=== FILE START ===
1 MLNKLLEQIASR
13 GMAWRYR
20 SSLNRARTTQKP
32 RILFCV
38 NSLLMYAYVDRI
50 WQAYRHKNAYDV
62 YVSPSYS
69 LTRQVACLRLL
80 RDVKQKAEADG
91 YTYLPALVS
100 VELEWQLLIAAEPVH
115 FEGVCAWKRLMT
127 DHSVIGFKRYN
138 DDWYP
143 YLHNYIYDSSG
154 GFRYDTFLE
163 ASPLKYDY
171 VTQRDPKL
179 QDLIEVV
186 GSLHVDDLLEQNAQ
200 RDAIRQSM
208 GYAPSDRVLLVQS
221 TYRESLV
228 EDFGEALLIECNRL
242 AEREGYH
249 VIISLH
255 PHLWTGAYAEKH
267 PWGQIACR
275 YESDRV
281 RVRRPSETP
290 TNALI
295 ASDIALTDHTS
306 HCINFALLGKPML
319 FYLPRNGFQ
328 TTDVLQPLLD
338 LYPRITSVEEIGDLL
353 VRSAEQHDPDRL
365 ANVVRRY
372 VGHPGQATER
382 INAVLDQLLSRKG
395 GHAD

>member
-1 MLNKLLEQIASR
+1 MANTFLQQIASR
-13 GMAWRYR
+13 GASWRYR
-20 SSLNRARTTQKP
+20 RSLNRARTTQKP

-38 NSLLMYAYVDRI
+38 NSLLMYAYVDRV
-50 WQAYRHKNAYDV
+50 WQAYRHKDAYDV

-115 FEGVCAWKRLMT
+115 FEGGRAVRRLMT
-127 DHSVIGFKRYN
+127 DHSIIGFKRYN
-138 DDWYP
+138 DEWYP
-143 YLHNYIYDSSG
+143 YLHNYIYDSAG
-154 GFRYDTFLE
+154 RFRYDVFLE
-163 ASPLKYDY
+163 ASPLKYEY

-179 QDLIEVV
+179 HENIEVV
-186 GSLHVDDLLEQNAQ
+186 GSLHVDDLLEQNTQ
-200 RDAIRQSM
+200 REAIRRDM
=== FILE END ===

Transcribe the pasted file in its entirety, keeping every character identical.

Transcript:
1 MLNKLLEQIASR
13 GMAWRYR
20 SSLNRARTTQKP
32 RILFCV
38 NSLLMYAYVDRI
50 WQAYRHKNAYDV
62 YVSPSYS
69 LTRQVACLRLL
80 RDVKQKAEADG
91 YTYLPALVS
100 VELEWQLLIAAEPVH
115 FEGVCAWKRLMT
127 DHSVIGFKRYN
138 DDWYP
143 YLHNYIYDSSG
154 GFRYDTFLE
163 ASPLKYDY
171 VTQRDPKL
179 QDLIEVV
186 GSLHVDDLLEQNAQ
200 RDAIRQSM
208 GYAPSDRVLLVQS
221 TYRESLV
228 EDFGEALLIECNRL
242 AEREGYH
249 VIISLH
255 PHLWTGAYAEKH
267 PWGQIACR
275 YESDRV
281 RVRRPSETP
290 TNALI
295 ASDIALTDHTS
306 HCINFALLGKPML
319 FYLPRNGFQ
328 TTDVLQPLLD
338 LYPRITSVEEIGDLL
353 VRSAEQHDPDRL
365 ANVVRRY
372 VGHPGQATER
382 INAVLDQLLSRKG
395 GHAD

>member
-1 MLNKLLEQIASR
+1 MANTFLQQIASR
-13 GMAWRYR
+13 GASWRYR
-20 SSLNRARTTQKP
+20 RSLNRARTTQKP

-38 NSLLMYAYVDRI
+38 NSLLMYAYVDRV
-50 WQAYRHKNAYDV
+50 WQAYRHKDAYDV

-115 FEGVCAWKRLMT
+115 FEGGRAVRRLMT
-127 DHSVIGFKRYN
+127 DHSIIGFKRYN
-138 DDWYP
+138 DEWYP
-143 YLHNYIYDSSG
+143 YLHNYIYDSAG
-154 GFRYDTFLE
+154 RFRYDVFLE
-163 ASPLKYDY
+163 ASPLKYEY

-179 QDLIEVV
+179 HENIEVV
-186 GSLHVDDLLEQNAQ
+186 GSLHVDDLLEQNTQ
-200 RDAIRQSM
+200 REAIRRDM